The idea of the university
Before we get bogged down in the election, I thought I’d do a quick post on this piece that caught my eye. It was a piece in the Age in the long-running dispute between Melbourne University Private and Senator Kim Carr, Labor Science and Research Spokesman. Here’s what caught my eye.
[Carr] claimed five of the 12 research publications MUP had produced up to June 30 this year did not meet Commonwealth Department of Education, Science and Training guidelines and suggested there were doubts about another five.
The university, in its final submission to the committee on Thursday, denied making any false claims, maintained its research report had been properly audited, and said its research publication rate was almost twice the national average (emphasis added).
I thought this must be a misprint. An entire university with 12 publications in a year? I get more than that, and so do quite a few other researchers. And how can this possibly be “above the national average?”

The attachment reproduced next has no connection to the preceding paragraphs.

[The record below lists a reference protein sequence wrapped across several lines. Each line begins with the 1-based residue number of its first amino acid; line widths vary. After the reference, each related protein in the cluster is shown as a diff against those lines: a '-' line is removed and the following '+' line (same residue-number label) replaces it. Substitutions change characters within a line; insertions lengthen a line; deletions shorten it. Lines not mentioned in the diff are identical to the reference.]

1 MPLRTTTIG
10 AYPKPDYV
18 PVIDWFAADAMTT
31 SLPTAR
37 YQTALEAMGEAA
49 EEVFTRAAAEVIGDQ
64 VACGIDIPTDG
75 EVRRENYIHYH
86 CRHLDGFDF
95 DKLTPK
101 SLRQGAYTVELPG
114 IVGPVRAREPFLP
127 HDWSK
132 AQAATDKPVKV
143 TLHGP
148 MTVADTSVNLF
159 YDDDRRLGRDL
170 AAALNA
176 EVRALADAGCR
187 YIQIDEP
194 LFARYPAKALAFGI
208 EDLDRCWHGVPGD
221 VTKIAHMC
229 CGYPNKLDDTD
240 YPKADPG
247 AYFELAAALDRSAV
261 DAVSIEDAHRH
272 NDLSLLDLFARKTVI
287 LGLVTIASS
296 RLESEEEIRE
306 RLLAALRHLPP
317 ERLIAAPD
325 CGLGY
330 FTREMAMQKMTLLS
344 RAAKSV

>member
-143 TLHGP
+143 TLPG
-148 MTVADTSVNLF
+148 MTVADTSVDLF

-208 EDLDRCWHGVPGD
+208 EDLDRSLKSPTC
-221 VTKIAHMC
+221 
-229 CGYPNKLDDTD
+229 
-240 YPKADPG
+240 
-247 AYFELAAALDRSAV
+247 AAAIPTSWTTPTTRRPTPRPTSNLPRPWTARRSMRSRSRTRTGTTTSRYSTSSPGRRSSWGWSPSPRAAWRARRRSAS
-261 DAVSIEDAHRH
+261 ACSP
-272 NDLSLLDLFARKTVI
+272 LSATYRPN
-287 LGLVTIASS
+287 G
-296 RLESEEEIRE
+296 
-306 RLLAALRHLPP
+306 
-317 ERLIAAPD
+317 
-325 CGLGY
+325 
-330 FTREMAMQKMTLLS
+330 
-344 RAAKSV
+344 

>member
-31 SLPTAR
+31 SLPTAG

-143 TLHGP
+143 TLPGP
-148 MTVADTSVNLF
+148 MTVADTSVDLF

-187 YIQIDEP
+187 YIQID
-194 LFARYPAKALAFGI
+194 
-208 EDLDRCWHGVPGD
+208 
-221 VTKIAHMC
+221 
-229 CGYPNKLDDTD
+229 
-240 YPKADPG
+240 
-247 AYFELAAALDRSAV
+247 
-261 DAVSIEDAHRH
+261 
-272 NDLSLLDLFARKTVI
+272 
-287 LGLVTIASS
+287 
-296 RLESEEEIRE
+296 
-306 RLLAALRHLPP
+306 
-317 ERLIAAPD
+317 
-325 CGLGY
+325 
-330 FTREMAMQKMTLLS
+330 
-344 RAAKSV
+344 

It turns out that MUP, which has an annual budget of more then $50 million (this would be about half the budget of small public university, IIRC) claims to have had only 7 academic staff for the year in question and to have 11 (full-time equivalent) today. For such a small group, 12 publications is not too bad, though it’s not stellar either (you can read the whole list in this PDF file) . But there’s clearly some sort of category mistake when this is claimed to be the output of a university.
This dispute came up in relation to legislation giving MUP the status of a university for FEE-Help and similar purposes. I haven’t looked at this closely enough to express a firm opinion. But, in the ordinary sense of the term, MUP is obviously not a university.
fn1. This covers books, book chapters, journal articles and conference papers.
fn2. Of course, at their very beginnings, Australian universities had only a handful of academic staff. But MUP is clearly a big business, in which the academic bits account for only a minimal fraction.